The project appealed to me right from the beginning. Not only is Maersk by far the biggest company in Denmark (almost 20% of Denmark’s GDP). It’s also surrounded by myths about life behind the ever-closed bluish windows in the infamous “Building with the blue eyes” in Copenhagen. Continue reading “An open letter to the shipping industry: Don’t underestimate the power of social and sharing”

The Big List of Social Media Case Studies (only hands-on examples, across industries)

After leaving Maersk Line to join Wibroe, Duckert & Partners, and after having met with numerous clients across industries, one question I get again and again is this:

“Maersk Line aside, can you give us some hands-on social media examples that are relevant to our company?”

Point taken. You cannot copy-paste what we did in Maersk Line, and sometimes the difference between e.g. a retailer and a shipping company is simply too big.

The difference between looking good and being good
There are of course so many social media cases out there. But I find it’s extremely difficult to judge how “best case” those cases really are. They might look very convincing from the outside, but as soon as you get behind the scenes you find that either they don’t add any true business value or that the resources spent don’t justify the outcome. Or both. Continue reading “The Big List of Social Media Case Studies (only hands-on examples, across industries)”

How to use social media for B2B marketing campaigns? Stop being creative. And forget that you’re trying to sell.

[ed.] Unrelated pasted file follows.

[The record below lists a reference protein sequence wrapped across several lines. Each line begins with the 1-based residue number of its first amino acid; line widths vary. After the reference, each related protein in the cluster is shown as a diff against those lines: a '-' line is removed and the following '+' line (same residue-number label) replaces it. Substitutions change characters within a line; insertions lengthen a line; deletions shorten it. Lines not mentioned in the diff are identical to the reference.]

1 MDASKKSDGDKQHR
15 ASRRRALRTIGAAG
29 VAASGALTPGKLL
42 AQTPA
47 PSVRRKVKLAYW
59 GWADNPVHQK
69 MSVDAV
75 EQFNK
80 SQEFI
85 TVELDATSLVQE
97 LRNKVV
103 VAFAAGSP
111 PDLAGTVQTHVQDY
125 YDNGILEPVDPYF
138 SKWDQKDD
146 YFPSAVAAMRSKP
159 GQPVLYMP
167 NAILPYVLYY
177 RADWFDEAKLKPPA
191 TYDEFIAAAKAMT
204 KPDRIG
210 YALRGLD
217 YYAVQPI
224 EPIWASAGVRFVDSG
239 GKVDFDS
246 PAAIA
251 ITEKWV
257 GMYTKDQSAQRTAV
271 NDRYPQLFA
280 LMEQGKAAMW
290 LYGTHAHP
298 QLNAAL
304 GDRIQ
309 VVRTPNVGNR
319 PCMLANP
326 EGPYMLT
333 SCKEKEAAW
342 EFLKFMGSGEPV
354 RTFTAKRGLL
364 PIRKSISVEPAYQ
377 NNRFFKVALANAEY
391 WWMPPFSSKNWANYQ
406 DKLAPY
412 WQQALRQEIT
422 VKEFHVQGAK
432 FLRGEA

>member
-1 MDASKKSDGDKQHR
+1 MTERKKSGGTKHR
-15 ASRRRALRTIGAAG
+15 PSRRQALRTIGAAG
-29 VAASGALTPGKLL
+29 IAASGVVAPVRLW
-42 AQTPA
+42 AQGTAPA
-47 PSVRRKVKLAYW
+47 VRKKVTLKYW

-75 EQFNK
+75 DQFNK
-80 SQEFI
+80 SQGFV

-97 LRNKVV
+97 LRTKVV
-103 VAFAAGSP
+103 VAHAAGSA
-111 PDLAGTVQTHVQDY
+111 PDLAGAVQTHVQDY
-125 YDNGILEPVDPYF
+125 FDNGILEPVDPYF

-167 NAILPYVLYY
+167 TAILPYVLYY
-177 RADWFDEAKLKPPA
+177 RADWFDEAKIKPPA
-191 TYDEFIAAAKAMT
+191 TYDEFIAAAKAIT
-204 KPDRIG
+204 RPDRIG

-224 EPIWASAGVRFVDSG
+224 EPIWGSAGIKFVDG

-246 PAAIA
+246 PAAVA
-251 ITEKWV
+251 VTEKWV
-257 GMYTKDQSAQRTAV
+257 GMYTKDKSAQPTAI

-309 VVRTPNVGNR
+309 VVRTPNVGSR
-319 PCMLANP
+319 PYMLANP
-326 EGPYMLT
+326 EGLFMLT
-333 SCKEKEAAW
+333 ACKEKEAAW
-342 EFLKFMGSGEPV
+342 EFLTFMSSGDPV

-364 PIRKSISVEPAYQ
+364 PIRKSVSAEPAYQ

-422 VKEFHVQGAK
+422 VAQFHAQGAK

Now that I’m on the verge of leaving Maersk Line to join Wibroe, Duckert and Partners (and while I’m still on paternity leave) I think it’s time to highlight a valuable lesson from my past two years in this great company. Unfortunately, it’s something I find I need to repeat again and again. Here it goes:

“Social media is about communication, not marketing.”

Yes, in case you hadn’t noticed, with social media we’re dealing with social networks, not a list of broadcasting platforms where companies can launch campaigns with the sole ambition to sell more. With social media, the users have finally taken control. They themselves control what they want to see, and they sure as h… don’t want to follow companies that are only there to sell to them.

Continue reading “How to use social media for B2B marketing campaigns? Stop being creative. And forget that you’re trying to sell.”

Hire a journalist, not a marketer: A view on how corporates should do social media

A few months ago I learned that the Maersk Line approach to social media is “radical”. I don’t see it that way. But I understand where it’s coming from: Our Social Media Team is rooted in Communication, not Marketing, and we therefore have a different approach to things.

We’re not trying to manufacture anything. Rather, we’re trying to tell the stories that are already there, including those that are important for the business to communicate, e.g. about our new incredible mega ships, our efforts to reduce bunker fuel consumption, our knowledge within refrigerated transport or simply the company history.

Apart from focusing on stories that are vivid, crisp and visual, it’s crucial that they are honest, down-to-earth and credible. Otherwise they don’t travel well in social media, if at all.

[vimeo http://www.vimeo.com/62085613 w=460&h=259]

The exception that proves the rule: This timelapse is evidence that we do ‘manufacture’ stories a bit from time to time. Almost 1 million people have viewed it so far. 

Continue reading “Hire a journalist, not a marketer: A view on how corporates should do social media”

Getting started with social media: Maersk Line’s social media study (part 2)